The NCAA men's basketball tournament is in full swing, and March Madness has hit offices across Los Angeles, zapping productivity.

But Ann Banning-Wright, who heads the western region for engineering firm Syska Hennessy Group, said the tournament isn't such a bad thing.

Banning-Wright, who runs the firm's 170-person West L.A. office, said that while her company doesn't sanction tournament pools, it is part of the company's culture to have one each year.

"What I think is so great is the winner buys doughnuts for everyone and brings them in," said Banning-Wright, who isn't participating in the office pool this year. "It keeps the fun going."

Though she is sitting this year out, Banning-Wright was a USC supporter before the team got knocked out of the tournament in the first round. Several of her family members went there. And despite the rivalry, she also supports UCLA. After all, her company is working on the Pauley Pavilion remodel.

It appears that Banning-Wright's company might be more sports obsessed than most around town. It has a Super Bowl pool and even a World Cup pool. She also asks prospective hires about their sports team allegiances at job interviews.

"We use it to build camaraderie in the workplace," she said.

Dodger Delights

Howard Sunkin is very familiar with Canter's Deli, the venerable Fairfax District delicatessen, which opens an outpost in Dodger Stadium this season. He has fond memories of eating at the restaurant with his grandfather every Sunday morning as a child. Sunkin's grandfather wasn't just a customer; he was the legal adviser for the restaurant's owners going back to when Canter's was located in Boyle Heights.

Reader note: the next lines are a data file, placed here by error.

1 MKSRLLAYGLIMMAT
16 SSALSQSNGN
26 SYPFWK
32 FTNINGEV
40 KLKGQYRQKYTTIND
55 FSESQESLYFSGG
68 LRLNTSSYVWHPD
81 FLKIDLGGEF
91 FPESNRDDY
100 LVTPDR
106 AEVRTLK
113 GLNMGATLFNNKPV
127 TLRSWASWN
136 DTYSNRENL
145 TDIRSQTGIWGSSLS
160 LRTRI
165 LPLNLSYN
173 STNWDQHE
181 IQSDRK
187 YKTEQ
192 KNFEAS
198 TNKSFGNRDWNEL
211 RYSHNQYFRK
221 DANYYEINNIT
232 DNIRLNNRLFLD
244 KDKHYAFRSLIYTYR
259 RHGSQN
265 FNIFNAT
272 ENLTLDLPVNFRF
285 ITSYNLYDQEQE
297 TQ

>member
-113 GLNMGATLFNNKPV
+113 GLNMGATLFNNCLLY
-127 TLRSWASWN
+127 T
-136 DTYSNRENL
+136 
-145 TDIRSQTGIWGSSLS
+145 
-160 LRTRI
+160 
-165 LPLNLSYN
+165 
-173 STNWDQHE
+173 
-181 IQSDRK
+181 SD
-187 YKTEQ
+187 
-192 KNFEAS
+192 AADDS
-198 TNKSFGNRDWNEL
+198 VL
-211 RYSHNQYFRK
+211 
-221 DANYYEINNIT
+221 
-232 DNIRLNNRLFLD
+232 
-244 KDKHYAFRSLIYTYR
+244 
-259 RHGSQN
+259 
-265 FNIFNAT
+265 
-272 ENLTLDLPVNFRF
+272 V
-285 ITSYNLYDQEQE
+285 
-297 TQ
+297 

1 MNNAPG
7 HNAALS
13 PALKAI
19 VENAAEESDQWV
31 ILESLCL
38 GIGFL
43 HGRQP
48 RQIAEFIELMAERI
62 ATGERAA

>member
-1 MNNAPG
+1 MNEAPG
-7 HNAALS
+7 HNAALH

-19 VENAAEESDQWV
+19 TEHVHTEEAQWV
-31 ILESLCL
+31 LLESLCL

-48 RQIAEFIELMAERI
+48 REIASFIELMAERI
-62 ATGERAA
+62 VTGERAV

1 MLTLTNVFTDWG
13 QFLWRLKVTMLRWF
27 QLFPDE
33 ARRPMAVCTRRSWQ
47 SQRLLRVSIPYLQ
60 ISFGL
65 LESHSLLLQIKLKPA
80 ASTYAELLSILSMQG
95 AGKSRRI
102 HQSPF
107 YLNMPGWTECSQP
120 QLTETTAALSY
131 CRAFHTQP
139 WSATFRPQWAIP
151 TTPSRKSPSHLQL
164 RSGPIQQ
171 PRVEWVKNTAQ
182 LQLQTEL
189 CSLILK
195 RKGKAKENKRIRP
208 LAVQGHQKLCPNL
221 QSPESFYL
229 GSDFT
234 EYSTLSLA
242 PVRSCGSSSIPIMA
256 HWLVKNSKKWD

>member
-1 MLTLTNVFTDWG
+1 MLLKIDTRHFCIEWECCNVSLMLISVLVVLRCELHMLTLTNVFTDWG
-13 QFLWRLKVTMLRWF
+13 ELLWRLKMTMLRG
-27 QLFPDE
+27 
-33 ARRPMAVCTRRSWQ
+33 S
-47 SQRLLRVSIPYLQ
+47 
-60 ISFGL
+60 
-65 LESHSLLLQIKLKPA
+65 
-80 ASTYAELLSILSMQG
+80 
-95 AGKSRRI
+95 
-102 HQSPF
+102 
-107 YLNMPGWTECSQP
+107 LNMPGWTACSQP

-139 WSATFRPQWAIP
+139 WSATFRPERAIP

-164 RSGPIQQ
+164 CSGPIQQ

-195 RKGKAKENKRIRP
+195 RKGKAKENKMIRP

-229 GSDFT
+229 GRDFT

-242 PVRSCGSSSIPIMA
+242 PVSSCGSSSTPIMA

Now Sunkin, the senior vice president of public affairs for the Dodgers, will be able to get his favorite sandwich at the stadium with the opening of the deli stand on the field level. "I like the roast beef on rye with coleslaw and Russian dressing," said Sunkin.

Punchier name

Since 1985, the Foundation for Taxpayer and Consumer Rights has been the bane of insurance companies, energy utilities, politicians and other entities that the Santa Monica-based consumer group considers corrupt fat cats.

The feisty consumer advocates, notorious for staging attention-grabbing stunts to publicize causes, now have a less unwieldy, more descriptive name: Consumer Watchdog. President Jamie Court and other staff celebrated last week by launching a redesigned Web site and reminiscing about past exploits.

Take the time supporters paraded a roast suckling pig outside a state regulatory hearing in downtown Los Angeles in 2004 to protest the sale of then-Thousand Oaks-based WellPoint Health Networks to an out-of-state rival. The sale was approved, but with several conditions that sought to hold down rate hikes.

"Public opinion is our bludgeon," said Court.

Staff reporters David Nusbaum and Deborah Crowe contributed to this column. Daniel Miller can be reached at

For reprint and licensing requests for this article, CLICK HERE.